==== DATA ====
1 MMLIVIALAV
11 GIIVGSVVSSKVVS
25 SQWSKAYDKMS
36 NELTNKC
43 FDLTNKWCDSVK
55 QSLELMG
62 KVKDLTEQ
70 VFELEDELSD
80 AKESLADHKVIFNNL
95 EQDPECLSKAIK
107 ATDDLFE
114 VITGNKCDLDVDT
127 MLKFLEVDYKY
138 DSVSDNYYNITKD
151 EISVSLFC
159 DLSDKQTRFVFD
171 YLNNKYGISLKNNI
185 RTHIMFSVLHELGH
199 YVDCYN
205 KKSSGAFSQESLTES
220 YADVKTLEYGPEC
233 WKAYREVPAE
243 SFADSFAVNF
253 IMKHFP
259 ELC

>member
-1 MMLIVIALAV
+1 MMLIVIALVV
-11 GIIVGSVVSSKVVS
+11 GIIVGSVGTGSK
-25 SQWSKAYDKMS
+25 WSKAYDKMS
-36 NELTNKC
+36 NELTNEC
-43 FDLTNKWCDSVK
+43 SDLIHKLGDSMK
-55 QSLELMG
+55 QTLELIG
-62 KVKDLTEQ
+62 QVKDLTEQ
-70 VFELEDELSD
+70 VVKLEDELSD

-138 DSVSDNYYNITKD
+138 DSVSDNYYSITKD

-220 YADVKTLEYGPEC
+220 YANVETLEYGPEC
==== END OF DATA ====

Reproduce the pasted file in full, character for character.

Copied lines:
1 MMLIVIALAV
11 GIIVGSVVSSKVVS
25 SQWSKAYDKMS
36 NELTNKC
43 FDLTNKWCDSVK
55 QSLELMG
62 KVKDLTEQ
70 VFELEDELSD
80 AKESLADHKVIFNNL
95 EQDPECLSKAIK
107 ATDDLFE
114 VITGNKCDLDVDT
127 MLKFLEVDYKY
138 DSVSDNYYNITKD
151 EISVSLFC
159 DLSDKQTRFVFD
171 YLNNKYGISLKNNI
185 RTHIMFSVLHELGH
199 YVDCYN
205 KKSSGAFSQESLTES
220 YADVKTLEYGPEC
233 WKAYREVPAE
243 SFADSFAVNF
253 IMKHFP
259 ELC

>member
-1 MMLIVIALAV
+1 MMLIVIALVV
-11 GIIVGSVVSSKVVS
+11 GIIVGSVGTGSK
-25 SQWSKAYDKMS
+25 WSKAYDKMS
-36 NELTNKC
+36 NELTNEC
-43 FDLTNKWCDSVK
+43 SDLIHKLGDSMK
-55 QSLELMG
+55 QTLELIG
-62 KVKDLTEQ
+62 QVKDLTEQ
-70 VFELEDELSD
+70 VVKLEDELSD

-138 DSVSDNYYNITKD
+138 DSVSDNYYSITKD

-220 YADVKTLEYGPEC
+220 YANVETLEYGPEC